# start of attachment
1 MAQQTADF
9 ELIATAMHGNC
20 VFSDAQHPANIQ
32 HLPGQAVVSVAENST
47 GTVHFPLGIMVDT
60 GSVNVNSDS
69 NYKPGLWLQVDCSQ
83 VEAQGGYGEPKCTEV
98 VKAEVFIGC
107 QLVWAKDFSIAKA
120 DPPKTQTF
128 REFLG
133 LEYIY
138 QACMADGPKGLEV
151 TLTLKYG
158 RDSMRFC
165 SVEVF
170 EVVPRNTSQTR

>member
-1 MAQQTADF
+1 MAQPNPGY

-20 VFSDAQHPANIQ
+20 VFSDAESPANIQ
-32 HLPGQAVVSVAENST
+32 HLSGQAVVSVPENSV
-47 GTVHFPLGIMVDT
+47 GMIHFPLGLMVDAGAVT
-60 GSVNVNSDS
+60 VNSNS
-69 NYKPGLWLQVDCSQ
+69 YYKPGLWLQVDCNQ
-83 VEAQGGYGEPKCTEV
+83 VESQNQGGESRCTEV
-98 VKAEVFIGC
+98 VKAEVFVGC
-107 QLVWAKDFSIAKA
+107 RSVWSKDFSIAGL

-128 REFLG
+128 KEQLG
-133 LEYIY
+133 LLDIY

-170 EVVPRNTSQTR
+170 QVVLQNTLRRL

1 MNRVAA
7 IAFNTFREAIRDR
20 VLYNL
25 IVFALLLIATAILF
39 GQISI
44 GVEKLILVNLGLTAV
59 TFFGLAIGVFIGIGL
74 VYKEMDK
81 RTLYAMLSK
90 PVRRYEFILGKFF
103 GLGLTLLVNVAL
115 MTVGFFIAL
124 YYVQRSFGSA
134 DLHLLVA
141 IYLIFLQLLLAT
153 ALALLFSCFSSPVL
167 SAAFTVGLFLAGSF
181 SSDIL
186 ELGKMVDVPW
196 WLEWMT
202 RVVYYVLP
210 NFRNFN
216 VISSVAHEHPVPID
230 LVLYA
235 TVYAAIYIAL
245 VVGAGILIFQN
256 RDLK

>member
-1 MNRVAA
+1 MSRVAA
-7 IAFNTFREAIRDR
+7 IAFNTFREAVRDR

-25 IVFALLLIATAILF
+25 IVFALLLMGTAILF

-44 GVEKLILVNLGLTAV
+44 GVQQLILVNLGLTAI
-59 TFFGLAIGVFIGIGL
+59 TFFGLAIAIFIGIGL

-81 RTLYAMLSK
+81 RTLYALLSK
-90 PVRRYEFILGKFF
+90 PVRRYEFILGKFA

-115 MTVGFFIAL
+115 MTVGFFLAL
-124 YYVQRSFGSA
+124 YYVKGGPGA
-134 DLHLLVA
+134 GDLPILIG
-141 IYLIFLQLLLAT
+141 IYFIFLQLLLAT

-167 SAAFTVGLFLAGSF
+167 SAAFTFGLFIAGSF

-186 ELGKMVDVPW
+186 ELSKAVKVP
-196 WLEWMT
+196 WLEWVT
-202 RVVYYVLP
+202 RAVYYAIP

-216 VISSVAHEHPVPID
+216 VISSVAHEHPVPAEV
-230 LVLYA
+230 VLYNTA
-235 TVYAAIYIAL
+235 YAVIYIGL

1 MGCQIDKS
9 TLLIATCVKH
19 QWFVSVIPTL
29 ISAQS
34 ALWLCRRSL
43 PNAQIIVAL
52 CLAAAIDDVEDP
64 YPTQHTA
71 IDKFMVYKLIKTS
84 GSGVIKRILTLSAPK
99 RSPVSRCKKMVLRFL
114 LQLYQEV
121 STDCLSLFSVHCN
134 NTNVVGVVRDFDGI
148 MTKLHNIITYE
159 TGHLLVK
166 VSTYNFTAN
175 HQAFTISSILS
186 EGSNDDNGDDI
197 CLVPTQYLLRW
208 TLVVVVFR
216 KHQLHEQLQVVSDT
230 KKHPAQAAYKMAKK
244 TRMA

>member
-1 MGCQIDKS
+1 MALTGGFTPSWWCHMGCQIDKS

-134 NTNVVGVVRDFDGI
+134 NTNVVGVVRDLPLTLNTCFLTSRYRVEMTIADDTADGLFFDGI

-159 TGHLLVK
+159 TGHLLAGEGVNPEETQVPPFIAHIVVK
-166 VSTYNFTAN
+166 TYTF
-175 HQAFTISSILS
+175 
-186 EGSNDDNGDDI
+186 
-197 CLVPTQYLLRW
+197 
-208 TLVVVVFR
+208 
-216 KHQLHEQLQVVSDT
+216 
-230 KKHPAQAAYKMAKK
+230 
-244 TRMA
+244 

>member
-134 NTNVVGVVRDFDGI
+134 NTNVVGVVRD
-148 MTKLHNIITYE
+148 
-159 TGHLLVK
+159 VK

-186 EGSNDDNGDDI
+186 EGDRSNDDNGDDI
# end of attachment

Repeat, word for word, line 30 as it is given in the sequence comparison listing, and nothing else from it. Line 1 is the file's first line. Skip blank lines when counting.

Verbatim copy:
-69 NYKPGLWLQVDCSQ